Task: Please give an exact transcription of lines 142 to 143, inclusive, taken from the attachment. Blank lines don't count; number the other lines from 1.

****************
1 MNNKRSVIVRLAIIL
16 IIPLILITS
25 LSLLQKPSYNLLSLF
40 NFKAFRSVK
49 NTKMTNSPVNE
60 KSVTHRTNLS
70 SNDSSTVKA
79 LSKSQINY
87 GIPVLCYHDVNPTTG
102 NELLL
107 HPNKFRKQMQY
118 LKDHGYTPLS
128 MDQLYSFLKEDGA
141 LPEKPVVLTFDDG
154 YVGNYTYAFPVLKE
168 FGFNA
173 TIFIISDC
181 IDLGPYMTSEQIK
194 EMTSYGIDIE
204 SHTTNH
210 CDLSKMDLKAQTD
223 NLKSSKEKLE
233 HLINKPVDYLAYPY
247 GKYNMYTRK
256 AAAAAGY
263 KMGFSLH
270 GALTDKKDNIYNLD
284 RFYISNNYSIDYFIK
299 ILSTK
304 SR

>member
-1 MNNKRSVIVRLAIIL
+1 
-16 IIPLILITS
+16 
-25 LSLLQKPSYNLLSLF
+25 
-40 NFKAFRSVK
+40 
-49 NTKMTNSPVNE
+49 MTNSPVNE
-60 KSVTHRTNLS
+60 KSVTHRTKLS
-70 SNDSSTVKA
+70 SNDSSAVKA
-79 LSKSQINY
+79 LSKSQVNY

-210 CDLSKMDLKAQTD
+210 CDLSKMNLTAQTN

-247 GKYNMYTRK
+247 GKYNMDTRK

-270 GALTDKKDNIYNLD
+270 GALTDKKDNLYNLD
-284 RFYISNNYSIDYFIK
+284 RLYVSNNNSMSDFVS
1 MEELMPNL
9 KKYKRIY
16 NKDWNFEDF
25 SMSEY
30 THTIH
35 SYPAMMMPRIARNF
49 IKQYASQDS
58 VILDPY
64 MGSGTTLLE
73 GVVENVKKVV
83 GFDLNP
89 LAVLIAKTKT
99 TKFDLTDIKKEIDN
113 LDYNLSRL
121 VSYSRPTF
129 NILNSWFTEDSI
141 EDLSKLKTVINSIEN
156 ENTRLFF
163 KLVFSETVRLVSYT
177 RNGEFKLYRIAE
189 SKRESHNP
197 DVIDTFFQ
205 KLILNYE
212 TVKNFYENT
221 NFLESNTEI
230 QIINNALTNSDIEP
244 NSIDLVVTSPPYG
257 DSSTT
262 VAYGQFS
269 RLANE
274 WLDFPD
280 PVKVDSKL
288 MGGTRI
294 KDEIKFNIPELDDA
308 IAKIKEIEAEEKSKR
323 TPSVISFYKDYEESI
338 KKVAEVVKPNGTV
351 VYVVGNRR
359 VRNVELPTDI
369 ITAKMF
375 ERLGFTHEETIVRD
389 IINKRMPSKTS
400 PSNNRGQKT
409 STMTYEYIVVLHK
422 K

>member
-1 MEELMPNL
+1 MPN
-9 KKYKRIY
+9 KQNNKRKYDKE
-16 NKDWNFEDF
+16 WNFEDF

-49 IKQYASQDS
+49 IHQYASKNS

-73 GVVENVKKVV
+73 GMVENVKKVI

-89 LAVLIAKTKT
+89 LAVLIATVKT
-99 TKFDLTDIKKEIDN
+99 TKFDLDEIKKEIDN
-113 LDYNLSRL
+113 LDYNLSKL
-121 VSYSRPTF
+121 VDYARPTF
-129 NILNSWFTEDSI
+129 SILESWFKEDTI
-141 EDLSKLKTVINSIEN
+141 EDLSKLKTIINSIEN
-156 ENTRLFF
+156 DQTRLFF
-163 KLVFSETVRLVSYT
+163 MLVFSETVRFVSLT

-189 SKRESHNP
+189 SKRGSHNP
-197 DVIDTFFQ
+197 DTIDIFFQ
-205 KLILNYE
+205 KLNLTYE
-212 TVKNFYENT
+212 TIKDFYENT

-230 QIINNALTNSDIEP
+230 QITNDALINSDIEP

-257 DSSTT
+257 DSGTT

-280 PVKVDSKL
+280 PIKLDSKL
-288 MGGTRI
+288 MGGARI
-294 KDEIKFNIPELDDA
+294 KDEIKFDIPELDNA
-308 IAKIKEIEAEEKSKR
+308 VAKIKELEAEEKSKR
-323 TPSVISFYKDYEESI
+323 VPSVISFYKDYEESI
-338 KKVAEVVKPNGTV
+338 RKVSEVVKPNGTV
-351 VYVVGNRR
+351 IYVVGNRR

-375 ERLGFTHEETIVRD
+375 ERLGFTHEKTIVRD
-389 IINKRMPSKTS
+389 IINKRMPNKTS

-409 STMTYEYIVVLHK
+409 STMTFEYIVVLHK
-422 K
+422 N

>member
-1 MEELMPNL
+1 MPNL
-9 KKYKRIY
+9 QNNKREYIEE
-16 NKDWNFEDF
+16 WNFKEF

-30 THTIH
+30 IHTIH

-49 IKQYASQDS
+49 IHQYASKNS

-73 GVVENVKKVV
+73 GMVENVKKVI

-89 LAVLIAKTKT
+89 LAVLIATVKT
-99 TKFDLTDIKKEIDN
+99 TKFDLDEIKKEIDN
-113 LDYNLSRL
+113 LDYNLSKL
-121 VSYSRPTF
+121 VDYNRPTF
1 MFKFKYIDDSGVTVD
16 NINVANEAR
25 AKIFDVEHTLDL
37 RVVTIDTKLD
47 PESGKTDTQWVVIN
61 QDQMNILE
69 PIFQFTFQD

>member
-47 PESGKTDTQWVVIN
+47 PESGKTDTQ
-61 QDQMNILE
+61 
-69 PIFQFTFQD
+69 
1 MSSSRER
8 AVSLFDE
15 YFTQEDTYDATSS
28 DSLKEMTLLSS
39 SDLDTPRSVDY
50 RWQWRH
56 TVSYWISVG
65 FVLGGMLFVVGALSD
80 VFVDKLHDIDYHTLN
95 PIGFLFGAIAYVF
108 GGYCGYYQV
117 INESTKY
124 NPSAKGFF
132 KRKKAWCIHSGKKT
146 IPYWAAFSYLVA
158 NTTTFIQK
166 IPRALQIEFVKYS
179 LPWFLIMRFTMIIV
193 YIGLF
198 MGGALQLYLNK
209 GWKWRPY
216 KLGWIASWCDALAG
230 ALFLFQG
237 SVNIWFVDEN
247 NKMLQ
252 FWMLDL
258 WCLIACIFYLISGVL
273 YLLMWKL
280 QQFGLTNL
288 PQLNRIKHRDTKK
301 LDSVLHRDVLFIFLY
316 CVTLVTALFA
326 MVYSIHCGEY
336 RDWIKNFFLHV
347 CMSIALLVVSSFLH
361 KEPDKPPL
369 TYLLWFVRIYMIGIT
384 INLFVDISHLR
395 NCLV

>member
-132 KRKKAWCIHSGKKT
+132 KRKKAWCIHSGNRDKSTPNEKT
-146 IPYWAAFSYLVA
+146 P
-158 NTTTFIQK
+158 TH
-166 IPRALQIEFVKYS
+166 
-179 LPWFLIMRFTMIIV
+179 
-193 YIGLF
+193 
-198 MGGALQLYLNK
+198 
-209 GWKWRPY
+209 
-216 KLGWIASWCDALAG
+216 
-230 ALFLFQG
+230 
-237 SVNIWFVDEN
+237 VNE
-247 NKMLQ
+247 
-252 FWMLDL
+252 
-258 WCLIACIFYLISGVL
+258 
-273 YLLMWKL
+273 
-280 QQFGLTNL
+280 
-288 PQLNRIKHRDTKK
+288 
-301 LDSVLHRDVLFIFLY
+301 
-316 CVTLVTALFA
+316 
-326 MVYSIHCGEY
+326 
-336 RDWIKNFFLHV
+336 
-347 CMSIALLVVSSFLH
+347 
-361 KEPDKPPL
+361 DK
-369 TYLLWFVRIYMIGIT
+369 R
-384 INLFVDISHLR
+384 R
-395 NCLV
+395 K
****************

-288 MGGTRI
+288 MGGARI